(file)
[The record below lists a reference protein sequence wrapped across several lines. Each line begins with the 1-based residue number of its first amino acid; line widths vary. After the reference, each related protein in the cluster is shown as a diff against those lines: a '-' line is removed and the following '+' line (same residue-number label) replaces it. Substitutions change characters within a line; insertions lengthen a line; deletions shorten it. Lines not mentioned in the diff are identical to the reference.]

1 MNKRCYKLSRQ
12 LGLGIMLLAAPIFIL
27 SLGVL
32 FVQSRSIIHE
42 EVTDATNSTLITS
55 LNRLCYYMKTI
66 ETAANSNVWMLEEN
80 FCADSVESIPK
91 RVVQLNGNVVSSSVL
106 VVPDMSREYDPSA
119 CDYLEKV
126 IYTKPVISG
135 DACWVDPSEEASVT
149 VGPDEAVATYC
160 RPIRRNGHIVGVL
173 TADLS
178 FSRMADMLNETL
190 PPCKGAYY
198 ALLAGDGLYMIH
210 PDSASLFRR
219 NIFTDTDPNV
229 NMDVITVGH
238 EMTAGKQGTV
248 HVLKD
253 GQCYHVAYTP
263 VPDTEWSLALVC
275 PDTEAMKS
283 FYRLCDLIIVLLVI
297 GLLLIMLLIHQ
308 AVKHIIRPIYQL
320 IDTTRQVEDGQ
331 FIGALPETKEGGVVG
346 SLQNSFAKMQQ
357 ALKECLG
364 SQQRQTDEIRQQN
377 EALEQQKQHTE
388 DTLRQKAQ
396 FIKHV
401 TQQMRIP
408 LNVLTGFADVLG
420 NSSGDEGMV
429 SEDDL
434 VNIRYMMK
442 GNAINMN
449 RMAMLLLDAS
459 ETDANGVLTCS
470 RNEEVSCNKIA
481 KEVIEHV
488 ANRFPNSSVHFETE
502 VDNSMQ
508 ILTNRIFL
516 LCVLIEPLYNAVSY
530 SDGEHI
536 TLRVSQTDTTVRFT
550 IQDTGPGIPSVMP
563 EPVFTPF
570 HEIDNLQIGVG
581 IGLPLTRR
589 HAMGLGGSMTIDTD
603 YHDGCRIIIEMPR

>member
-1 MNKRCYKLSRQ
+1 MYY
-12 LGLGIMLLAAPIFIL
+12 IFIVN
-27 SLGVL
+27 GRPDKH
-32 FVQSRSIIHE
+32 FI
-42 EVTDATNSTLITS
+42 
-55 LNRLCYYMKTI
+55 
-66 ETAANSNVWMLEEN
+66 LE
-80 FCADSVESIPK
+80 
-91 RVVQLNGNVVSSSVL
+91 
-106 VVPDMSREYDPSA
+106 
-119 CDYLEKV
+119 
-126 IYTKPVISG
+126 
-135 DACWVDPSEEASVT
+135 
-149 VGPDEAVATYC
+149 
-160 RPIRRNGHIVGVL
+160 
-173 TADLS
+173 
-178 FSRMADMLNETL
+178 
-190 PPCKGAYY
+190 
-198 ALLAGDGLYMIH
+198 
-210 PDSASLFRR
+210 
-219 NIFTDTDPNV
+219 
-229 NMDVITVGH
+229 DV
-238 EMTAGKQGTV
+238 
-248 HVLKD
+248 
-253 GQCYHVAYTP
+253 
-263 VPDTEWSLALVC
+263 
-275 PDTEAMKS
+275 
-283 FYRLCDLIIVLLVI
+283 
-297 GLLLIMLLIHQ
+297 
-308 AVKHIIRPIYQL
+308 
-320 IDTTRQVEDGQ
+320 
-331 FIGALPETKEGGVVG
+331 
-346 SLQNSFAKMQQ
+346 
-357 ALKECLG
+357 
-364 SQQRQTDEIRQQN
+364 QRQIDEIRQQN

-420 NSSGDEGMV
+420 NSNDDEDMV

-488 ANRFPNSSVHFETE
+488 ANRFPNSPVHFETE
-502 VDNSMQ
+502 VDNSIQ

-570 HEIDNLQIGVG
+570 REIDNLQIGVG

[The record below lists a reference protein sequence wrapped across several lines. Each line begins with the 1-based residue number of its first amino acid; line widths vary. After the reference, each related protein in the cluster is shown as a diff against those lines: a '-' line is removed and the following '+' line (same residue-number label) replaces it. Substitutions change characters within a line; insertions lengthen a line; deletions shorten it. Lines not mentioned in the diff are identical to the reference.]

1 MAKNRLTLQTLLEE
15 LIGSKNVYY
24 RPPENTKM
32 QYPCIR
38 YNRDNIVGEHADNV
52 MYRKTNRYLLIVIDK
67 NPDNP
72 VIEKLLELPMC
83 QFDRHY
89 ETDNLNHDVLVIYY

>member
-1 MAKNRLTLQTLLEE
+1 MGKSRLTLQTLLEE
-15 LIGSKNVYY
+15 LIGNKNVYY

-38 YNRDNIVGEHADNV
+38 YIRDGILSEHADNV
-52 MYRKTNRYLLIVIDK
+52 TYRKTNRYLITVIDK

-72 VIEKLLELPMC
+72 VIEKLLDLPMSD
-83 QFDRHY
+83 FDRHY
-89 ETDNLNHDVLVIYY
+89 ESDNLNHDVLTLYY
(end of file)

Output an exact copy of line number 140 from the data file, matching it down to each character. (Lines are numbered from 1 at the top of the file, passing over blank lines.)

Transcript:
+570 REIDNLQIGVG